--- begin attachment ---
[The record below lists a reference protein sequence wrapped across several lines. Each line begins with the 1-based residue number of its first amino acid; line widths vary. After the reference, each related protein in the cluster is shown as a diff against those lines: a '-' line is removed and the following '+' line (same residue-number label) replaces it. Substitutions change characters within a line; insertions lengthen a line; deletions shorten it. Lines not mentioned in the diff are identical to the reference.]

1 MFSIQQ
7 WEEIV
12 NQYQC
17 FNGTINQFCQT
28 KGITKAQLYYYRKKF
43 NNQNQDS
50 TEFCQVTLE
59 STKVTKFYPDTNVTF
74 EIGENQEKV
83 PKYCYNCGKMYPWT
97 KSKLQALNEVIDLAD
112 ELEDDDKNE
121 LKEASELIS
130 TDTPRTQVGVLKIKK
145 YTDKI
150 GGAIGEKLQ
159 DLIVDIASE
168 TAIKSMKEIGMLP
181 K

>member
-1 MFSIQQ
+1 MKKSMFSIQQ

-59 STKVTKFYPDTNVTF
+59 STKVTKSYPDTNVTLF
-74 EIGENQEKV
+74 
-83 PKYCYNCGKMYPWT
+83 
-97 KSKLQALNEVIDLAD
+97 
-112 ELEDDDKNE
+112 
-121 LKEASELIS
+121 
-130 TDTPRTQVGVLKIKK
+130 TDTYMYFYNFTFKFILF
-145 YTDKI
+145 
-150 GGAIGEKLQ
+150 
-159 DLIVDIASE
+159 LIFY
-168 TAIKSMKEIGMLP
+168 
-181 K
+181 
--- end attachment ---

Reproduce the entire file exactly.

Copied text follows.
[The record below lists a reference protein sequence wrapped across several lines. Each line begins with the 1-based residue number of its first amino acid; line widths vary. After the reference, each related protein in the cluster is shown as a diff against those lines: a '-' line is removed and the following '+' line (same residue-number label) replaces it. Substitutions change characters within a line; insertions lengthen a line; deletions shorten it. Lines not mentioned in the diff are identical to the reference.]

1 MFSIQQ
7 WEEIV
12 NQYQC
17 FNGTINQFCQT
28 KGITKAQLYYYRKKF
43 NNQNQDS
50 TEFCQVTLE
59 STKVTKFYPDTNVTF
74 EIGENQEKV
83 PKYCYNCGKMYPWT
97 KSKLQALNEVIDLAD
112 ELEDDDKNE
121 LKEASELIS
130 TDTPRTQVGVLKIKK
145 YTDKI
150 GGAIGEKLQ
159 DLIVDIASE
168 TAIKSMKEIGMLP
181 K

>member
-1 MFSIQQ
+1 MKKSMFSIQQ

-59 STKVTKFYPDTNVTF
+59 STKVTKSYPDTNVTLF
-74 EIGENQEKV
+74 
-83 PKYCYNCGKMYPWT
+83 
-97 KSKLQALNEVIDLAD
+97 
-112 ELEDDDKNE
+112 
-121 LKEASELIS
+121 
-130 TDTPRTQVGVLKIKK
+130 TDTYMYFYNFTFKFILF
-145 YTDKI
+145 
-150 GGAIGEKLQ
+150 
-159 DLIVDIASE
+159 LIFY
-168 TAIKSMKEIGMLP
+168 
-181 K
+181 